The worst part about going to the movies and getting popcorn is when you get a kernel stuck in just the wrong place in your tooth. Then for the whole movie, you can feel it just sitting there. Waiting.
This British man objectively had a worse experience. He claims that a kernel that lodged itself in his back tooth after a movie with his wife led to a heart infection, and eventually open heart surgery.
Adam Martin is a firefighter, husband, and father of three children from Cornwall, England. In September of last year, he watched a movie with his wife and they shared some popcorn. Afterward, he noticed that he had a piece of popcorn stuck in his back tooth.
Over the next few days, he tried anything to get it out. A pen lid, a piece of wire, a toothpick (which would have been our first choice, but you know…), and even a metal nail. No dice. Martin damaged his surrounding gums while trying to remove the kernel.
Later that week, he started feeling ill. While he initially chalked it up to the flu, it became so much worse.
Martin was suffering from night sweats, headaches, fatigue… he assumed that one of his kids brought home the flu, and tried to sleep it off. However, it just got worse.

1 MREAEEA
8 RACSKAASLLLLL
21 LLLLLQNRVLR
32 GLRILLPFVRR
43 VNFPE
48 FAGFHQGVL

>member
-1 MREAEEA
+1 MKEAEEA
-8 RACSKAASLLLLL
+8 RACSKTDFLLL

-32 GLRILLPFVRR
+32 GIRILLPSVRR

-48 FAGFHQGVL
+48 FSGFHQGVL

In October Martin went to see his doctor, who diagnosed him with a heart murmur and sent him away. But Martin knew something wasn’t quite right – when he didn’t get better soon, he went to the hospital.
As it turns out, the symptoms of endocarditis (which is an infection in the lining of the heart) are awfully similar to the flu, which is what Martin was experiencing.
The damage was so bad that the first hospital Martin went to wouldn’t operate on him, and he was transferred to see a specialist. Scans showed extensive scarring in the tissue of his heart, and he had to undergo a seven-hour open-heart surgery to repair his mitral valve and completely replace his aortic valve.
Good news! Martin has successfully undergone surgery and come out on the other side just fine. He said to a news outlet that it was the “worst experience” of his life.
“I wasn’t far off of death’s door and I am extremely lucky. The popcorn stuck in my teeth is the only possible cause I can think of. I am never eating popcorn again that’s for sure.”
His wife, 38-year-old Helen Martin, referred to the gums as “a bacterial highway to your heart.” She also noted that if the first doctor had paid closer attention, or if they had caught it sooner, it could have easily been fixed with antibiotics.